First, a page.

Any science textbook will tell you we can’t see infrared light. Like X-rays and radio waves, infrared light waves are outside the visual spectrum.
But an international team of researchers co-led by scientists at Washington University School of Medicine in St. Louis has found that under certain conditions, the retina can sense infrared light after all.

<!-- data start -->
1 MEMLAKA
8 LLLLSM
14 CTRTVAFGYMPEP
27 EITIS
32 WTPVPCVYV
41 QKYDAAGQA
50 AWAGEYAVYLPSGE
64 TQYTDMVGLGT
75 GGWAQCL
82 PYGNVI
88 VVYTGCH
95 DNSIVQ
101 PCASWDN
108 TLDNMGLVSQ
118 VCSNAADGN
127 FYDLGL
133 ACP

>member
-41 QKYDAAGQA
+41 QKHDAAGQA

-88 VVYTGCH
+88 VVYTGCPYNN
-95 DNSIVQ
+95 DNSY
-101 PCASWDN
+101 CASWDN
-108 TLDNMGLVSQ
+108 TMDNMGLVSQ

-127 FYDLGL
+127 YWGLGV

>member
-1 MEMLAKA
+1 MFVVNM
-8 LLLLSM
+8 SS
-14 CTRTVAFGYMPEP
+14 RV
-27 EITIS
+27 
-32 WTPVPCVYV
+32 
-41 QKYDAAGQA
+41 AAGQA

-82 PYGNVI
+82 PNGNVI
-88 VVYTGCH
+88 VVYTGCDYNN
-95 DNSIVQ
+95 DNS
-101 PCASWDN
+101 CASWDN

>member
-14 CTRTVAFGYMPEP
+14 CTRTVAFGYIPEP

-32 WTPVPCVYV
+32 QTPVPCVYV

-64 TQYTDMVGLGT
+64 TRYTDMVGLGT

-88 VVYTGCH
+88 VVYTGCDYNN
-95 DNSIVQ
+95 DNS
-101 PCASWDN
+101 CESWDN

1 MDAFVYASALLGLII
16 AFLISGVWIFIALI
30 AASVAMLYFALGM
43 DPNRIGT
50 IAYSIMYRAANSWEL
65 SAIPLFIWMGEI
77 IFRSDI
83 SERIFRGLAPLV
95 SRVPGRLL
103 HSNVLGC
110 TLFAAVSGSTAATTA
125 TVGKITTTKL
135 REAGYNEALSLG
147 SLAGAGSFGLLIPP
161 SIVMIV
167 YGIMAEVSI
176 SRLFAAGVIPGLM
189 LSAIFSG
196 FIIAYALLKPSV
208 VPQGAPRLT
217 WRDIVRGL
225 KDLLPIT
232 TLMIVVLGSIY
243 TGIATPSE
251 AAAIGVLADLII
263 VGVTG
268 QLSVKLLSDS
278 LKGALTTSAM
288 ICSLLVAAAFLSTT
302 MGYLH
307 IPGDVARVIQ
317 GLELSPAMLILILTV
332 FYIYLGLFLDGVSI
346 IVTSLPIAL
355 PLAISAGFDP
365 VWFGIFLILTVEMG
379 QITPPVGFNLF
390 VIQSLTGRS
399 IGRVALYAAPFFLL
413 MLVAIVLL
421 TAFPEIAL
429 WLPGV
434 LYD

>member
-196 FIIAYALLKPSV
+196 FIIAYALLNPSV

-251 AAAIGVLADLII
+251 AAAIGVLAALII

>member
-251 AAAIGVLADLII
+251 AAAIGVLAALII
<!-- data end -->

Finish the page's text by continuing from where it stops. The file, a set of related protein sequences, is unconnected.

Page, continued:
Using cells from the retinas of mice and people, and powerful lasers that emit pulses of infrared light, the researchers found that when laser light pulses rapidly, light-sensing cells in the retina sometimes get a double hit of infrared energy. When that happens, the eye is able to detect light that falls outside the visible spectrum.